/ 7 March 2024

South African society dumps disdain on all the other Tintswalos

Graphic Tl Calland Contempt Twitter 1200px
(Graphic:John McCann/M&G)

The Lindokuhle Mnguni land occupation in Rosherville is a modest attempt to create a collectively planned and managed community in the post-industrial wastelands on the outskirts of Johannesburg. There are homes and gardens, careful street design and plans for a crèche, community hall, workshop and a political school. Its residents come from across the country, and beyond its borders, and are trying to make a dignified life together.

The occupation is named after Lindokuhle Mnguni, the softly spoken young man who led the construction of the eKhenana Commune in Durban. Born in 1994, he was assassinated on 20 August 2022. 

The eKhenana Commune was created as an affirmation of the value of life, as a way to, in particular, give dignity, meaning and possibility to people scorned by society. But it was always saturated with an awareness of death, of death meted out in response to the defence of a social logic against violent forms of predatory accumulation mediated through the local structures of the ANC.

The community garden in the eKhenana Commune was named after Nkululeko Gwala, assassinated in Durban on 26 June 2013. The community hall was named after Thuli Ndlovu, assassinated in Pinetown on 29 September 2014. The egg and poultry project, run off pirated electricity, was named after S’fiso Ngobo, assassinated in Dassenhoek on 22 May 2018. 

On 8 March 2022 Ayanda Ngila was the first leader in the commune to be assassinated. Nokuthula Mabaso, murdered on 5 May 2022, was the second. On 15 June that year Mnguni, giving a public talk in Johannesburg for Youth Day, spoke about his decision to accept the inevitability of death. 

He had made a choice to give his life meaning by committing to a political project that he knew would end in death. He was assassinated a little over two months later. Interested in radical ideas since high school, he gave his life meaning by committing to the inevitability of what Black Panther Party founder Huey P Newton called revolutionary suicide.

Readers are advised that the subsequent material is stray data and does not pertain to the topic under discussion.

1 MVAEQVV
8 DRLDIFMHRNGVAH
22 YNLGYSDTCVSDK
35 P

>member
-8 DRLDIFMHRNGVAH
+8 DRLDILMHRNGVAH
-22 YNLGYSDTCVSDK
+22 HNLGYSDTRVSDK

Cyril Ramaphosa did not mention Mnguni, born like Tintswalo in 1994, in his State of the Nation address last month. He has never mentioned the assassination, let alone come to visit Mnguni’s family and comrades. He has never acknowledged any of the many assassinations of grassroots activists in Durban, a city firmly in the grip of a merciless political mafia. Zandile Gumede, the former eThekwini mayor and a central figure in that mafia, will be taking a leading role in the ANC’s election campaign in Durban.

Millions of people will still support the ANC on 29 May. People are not wrong to say that the ANC has brought them grants, the National Student Financial Aid Scheme (NSFAS) and access to life-saving anti-retroviral medication. There are people whose lives have followed trajectories like that of Tintswalo. There are people who have moved, through NSFAS, from homes in shacks sustained by grants and precarious labour to professional lives in middle class suburbs.

But the arc of Mnguni’s life from school to unemployment, a bid for dignity and meaning, a bid to open the flow of a blocked life, imprisonment on bogus charges and then assassination and all the intense swirling emotions of a political funeral illuminates at least as much about South Africa under the ANC as the story of Tintswalo. 

In Johannesburg the ANC is nowhere near as violent as in Durban. But there are evictions, of course, and the Lindokuhle Mnguni occupation has suffered violence and theft during an eviction and more state violence on a road blockade.